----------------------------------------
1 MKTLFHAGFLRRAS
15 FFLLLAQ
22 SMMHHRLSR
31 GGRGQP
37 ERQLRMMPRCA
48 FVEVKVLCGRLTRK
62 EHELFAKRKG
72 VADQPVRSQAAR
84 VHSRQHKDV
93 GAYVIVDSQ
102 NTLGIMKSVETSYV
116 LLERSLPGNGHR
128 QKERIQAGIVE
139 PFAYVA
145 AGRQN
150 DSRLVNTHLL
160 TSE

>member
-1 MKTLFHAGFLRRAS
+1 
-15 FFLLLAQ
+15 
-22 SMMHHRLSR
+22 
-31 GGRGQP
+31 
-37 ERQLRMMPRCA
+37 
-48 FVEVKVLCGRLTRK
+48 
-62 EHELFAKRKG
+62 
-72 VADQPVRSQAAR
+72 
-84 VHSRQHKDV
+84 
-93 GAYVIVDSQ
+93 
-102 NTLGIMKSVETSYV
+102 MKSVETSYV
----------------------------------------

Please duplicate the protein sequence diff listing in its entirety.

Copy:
1 MKTLFHAGFLRRAS
15 FFLLLAQ
22 SMMHHRLSR
31 GGRGQP
37 ERQLRMMPRCA
48 FVEVKVLCGRLTRK
62 EHELFAKRKG
72 VADQPVRSQAAR
84 VHSRQHKDV
93 GAYVIVDSQ
102 NTLGIMKSVETSYV
116 LLERSLPGNGHR
128 QKERIQAGIVE
139 PFAYVA
145 AGRQN
150 DSRLVNTHLL
160 TSE

>member
-1 MKTLFHAGFLRRAS
+1 
-15 FFLLLAQ
+15 
-22 SMMHHRLSR
+22 
-31 GGRGQP
+31 
-37 ERQLRMMPRCA
+37 
-48 FVEVKVLCGRLTRK
+48 
-62 EHELFAKRKG
+62 
-72 VADQPVRSQAAR
+72 
-84 VHSRQHKDV
+84 
-93 GAYVIVDSQ
+93 
-102 NTLGIMKSVETSYV
+102 MKSVETSYV